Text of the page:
The small city of Vernal, which lies just outside Dinosaur in northeastern Utah’s Uinta basin, offers an example of what much of the American West may look like after the Trump administration upends public land management plans. The BLM outpost there has a reputation for being one of the most industry-friendly field offices: At the height of the most recent drilling boom, from about 2008 to 2013, it processed more drilling permits than any other BLM office in the country. When I stopped by on a chilly morning in mid-November, Jerry Kenczka, the assistant field manager for land and minerals, proudly told me that Vernal has the “biggest oil-and-gas program in the state.” Over the last decade and a half the region has seen a nearly threefold increase in the number of oil and gas wells, most of them on public land. According to the Utah Division of Oil, Gas, and Mining there are currently more than 11,000 oil and gas wells in the Uinta basin and thousands more that could be drilled in the next five to ten years. Kenczka said industry is currently sitting on roughly 1,800 approved permits, with another 400 pending.
Troy Lupcho, who runs a local bike shop and went to high school in the area, says that, from above, the landscape around Vernal looks like it has been “carpet-bombed.” The air quality in and around the city has suffered dramatically from the recent energy development. Wintertime temperature inversions in the basin trap pollutants in a blanket-like haze at low elevations, frequently driving ozone levels above those of major urban areas. A spike in infant mortality and birth defects, most notably in 2013, prompted the state to conduct an epidemiological study. The TriCounty Health Department, which oversees northeastern Utah, confirmed the rise in deaths, but said the cause remained unknown.
What is clear is that oil-and-gas development is the overwhelming source of Vernal’s air pollution—one 2013 study found that drilling operations were responsible for 98 to 99 percent of all volatile organic compounds released in the basin. Last year the state recommended the region be designated as a “nonattainment area” for failing to meet federal air-quality standards, which would require stringent pollution controls on any existing and future oil-and-gas operations. But under Scott Pruitt the Environmental Protection Agency has already missed an October 1 deadline for making such determinations. In a written statement, an EPA spokesperson acknowledged that “the Basin has continued to experience high wintertime ozone events,” but said nonattainment designations have not been finalized. Pressed on whether a decision would be made and when, EPA declined to comment. On Monday, the American Lung Association and other public-health and environmental organizations sued the EPA for failing to meet the October deadline.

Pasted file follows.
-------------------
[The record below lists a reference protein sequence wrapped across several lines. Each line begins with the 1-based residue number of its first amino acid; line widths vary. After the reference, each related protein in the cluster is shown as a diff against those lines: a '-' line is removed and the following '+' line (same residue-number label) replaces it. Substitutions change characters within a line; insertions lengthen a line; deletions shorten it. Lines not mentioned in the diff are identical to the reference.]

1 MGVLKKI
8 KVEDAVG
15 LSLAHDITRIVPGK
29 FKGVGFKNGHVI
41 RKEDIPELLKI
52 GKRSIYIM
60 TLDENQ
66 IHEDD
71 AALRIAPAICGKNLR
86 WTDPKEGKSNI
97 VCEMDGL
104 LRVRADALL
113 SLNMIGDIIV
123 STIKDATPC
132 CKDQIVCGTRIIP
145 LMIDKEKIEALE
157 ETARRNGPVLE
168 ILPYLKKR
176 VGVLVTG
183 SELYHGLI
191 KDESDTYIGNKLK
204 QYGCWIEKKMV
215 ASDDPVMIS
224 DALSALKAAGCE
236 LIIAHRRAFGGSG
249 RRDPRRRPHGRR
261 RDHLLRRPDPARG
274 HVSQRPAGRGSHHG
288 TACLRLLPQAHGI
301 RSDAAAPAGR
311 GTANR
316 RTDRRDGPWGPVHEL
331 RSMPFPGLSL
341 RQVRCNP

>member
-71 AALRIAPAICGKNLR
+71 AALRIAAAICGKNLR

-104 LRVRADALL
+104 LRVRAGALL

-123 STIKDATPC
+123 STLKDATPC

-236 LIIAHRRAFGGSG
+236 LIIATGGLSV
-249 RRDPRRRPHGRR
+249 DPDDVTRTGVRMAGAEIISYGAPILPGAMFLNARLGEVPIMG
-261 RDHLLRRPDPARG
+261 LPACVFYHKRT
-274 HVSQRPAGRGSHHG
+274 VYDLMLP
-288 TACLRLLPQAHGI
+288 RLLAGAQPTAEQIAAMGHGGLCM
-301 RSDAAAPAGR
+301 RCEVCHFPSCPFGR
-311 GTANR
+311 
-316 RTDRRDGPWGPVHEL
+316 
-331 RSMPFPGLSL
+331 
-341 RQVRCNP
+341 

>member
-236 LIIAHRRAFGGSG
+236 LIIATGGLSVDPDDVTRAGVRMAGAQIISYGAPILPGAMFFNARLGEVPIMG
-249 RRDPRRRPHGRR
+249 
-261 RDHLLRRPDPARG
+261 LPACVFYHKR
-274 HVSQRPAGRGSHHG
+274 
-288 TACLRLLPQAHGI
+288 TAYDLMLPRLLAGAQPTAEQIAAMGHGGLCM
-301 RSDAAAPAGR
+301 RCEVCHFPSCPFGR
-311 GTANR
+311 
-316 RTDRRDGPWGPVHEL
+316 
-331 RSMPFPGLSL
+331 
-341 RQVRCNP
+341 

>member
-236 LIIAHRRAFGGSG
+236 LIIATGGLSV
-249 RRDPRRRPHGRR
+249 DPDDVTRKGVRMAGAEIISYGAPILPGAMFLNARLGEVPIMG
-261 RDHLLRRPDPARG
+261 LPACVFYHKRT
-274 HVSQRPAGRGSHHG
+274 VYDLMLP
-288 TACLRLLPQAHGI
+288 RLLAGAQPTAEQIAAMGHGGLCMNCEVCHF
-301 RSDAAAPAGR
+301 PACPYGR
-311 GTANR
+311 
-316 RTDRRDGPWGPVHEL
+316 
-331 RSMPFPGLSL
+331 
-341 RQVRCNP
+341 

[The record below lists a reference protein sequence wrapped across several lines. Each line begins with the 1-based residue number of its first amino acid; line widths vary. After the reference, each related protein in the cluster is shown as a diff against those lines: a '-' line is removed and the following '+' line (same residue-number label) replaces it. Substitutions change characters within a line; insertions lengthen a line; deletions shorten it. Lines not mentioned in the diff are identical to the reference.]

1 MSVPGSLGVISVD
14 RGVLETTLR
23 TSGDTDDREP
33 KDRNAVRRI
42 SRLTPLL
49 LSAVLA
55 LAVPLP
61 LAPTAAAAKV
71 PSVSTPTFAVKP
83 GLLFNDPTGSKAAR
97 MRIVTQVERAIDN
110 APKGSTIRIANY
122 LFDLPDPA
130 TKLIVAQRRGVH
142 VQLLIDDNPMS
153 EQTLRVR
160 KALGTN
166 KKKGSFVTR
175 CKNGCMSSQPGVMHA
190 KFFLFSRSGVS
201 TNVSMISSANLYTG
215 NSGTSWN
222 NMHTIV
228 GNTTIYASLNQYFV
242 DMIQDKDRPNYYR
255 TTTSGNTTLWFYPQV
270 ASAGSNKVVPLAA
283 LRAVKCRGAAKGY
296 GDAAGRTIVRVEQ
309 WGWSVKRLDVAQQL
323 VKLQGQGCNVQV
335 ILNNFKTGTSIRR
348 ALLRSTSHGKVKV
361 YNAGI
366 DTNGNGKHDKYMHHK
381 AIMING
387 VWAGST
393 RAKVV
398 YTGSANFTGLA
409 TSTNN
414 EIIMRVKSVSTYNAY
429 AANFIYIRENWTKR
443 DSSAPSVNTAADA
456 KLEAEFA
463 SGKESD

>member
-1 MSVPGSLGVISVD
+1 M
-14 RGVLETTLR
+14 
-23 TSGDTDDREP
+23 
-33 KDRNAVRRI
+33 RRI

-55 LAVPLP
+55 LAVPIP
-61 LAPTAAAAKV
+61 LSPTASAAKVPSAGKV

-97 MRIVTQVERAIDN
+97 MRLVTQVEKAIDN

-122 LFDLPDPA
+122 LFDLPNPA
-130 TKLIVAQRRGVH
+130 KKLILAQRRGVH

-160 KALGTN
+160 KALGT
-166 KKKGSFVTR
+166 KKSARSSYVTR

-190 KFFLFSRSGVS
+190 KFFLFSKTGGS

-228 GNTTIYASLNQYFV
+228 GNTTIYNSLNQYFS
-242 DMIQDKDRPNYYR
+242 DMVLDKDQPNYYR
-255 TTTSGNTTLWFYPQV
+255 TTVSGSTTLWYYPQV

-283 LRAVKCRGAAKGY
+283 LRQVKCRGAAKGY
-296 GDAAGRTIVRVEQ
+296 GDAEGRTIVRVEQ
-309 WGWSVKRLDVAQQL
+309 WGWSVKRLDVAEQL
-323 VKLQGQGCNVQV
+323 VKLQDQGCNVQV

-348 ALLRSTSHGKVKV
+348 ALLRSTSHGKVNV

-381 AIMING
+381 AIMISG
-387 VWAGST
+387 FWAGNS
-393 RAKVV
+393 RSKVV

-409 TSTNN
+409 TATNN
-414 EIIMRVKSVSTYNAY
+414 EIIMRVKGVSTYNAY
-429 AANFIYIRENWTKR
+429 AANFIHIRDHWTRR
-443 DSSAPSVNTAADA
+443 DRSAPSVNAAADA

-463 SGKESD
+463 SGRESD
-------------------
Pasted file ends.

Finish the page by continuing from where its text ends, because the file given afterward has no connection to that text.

A number of environmental groups have raised concerns about what even more drilling will do to the region’s air quality. According to a forthcoming paper by the Utah Physicians for a Healthy Environment, if current plans to develop thousands of new wells move forward, ozone levels in the basin could more than double as a result. “The most sobering thing about this picture is that it is about to get much worse,” the paper states. Officials at Dinosaur warned in a public comment that increased drilling in the basin could jeopardize the park’s “pristine air quality and nearly limitless views.” (Two of the parcels due to be auctioned on December 12 were so close to the park’s entrance that they have been temporarily deferred; however, they could be included in future lease sales.)
Tom Elder, a retired science teacher who volunteers as a nature guide at Dinosaur National Monument, says the air quality has noticeably declined since he moved to the area 30 years ago. Back then, Elder says, on a clear day you could climb up into the hills and see the snow-capped Wind River range in Wyoming, hundreds of miles to the north. That is no longer the case. Instead, on some winter days, the view is of a layer of pollution trapped in the basin. From a high point above the city, “It looked like photochemical smog. It looked like LA,” Elder says. “And you’d think, ‘Gosh, I’m down there breathing that stuff.’”